St. Anthony’s Basilica
Commonly known to the locals as “la Basilica del Santo”, this church is one of the greatest masterpieces in the world. It is also recognized as an international sanctuary making it one of the most important and famous places of worship of the Christian religion. At first look, you’ll immediately notice a certain resemblance to St. Mark’s in Venice.
Prato della Valle
This square represents the symbol of Padua. Prato della Valle is well known internationally because it is the second-largest square in Europe (the first is Moscow’s Red Square). Inspired by the Venetian tradition, this charming and evocative square is intersected by four avenues that join together in the center. Small, graceful bridges crisscross the surrounding canal. 78 statues representing famous people from the past adorn the canal. Originally, there should have been a total of 88 statues. In the center, we find a green island called Isola Memmia in honor of the podestà.
We conclude our walk through the streets of Padua with another of the flagships of this city: the Botanical Garden. Part of the UNESCO World Heritage Sites, the garden stands on the land of the Benedictine monks where they cultivated medicinal plants. At the center of the 22,000 square meters of garden, we find a swimming pool dedicated to aquatic plants. In total, around 3,500 species of plants can be found.
What to Eat in Padua
It’s virtually impossible to have a bad meal in Padua. The typical dishes of the Venetian tradition are innumerable and delicious. Do not miss bigoli, a long, fresh pasta created right here in Padua, topped with various sauces. The most common being sardines and capers. Another typical Venetian dish is tagliatelle with radicchio and pancetta or paccheri pasta with duck. Boiled meat is a common second course and for dessert, try the pazientina cake.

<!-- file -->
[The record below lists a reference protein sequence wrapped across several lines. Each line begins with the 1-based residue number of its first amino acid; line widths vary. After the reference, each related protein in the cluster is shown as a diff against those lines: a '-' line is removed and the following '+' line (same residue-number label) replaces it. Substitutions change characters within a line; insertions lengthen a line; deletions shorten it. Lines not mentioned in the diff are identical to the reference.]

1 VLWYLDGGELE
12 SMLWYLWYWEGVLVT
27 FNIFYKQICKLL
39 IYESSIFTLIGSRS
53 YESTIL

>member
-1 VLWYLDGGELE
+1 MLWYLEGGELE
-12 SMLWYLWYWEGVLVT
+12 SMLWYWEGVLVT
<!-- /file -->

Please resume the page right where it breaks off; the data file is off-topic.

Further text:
Art Exhibition in Monza: Japan, Land of the Geisha and the Samurai
Japan’s intriguing culture and art will be on display at the Villa Real in Monza (Lombardy) from January 30 through June 2, 2020. The best of two large private collections will take visitors on a journey to Japan.
Developed by Francesco Morena, the itinerary offers a cross-section of the traditional arts of the Far Eastern archipelago through a precise selection of works dating from the fourteenth and twentieth centuries. Valter Guarnieri’s collection will be joined by some kimonos from the collection of Lydia Manavello, a collector from Treviso who is an expert in Asian fabrics.
Geisha and Samurai
The central part of the exhibition is dedicated to the combination of Geisha and Samurai. Traditional Japan is in fact a country populated by beautiful women, the geishas, and daring warriors, the samurai. The military class dominated the country of the rising sun for a very long time, from the twelfth to the mid-nineteenth century, imposing its political will and developing a very refined culture whose echo is still felt today in many areas.
The geisha, or more generally feminine beauty as we understand it (oval face with white powder, elegant clothes and cadenced ways), represented for Japan an equally rooted cultural topos. From the highly cultured court ladies of the Heian period (794-1185) to the courtesans who lived between the seventeenth and nineteenth centuries, so well immortalized by Kitagawa Utamaro (1753-1806), the painter who better than any other has restored the liveliness of the districts of the pleasures of Edo (now Tokyo).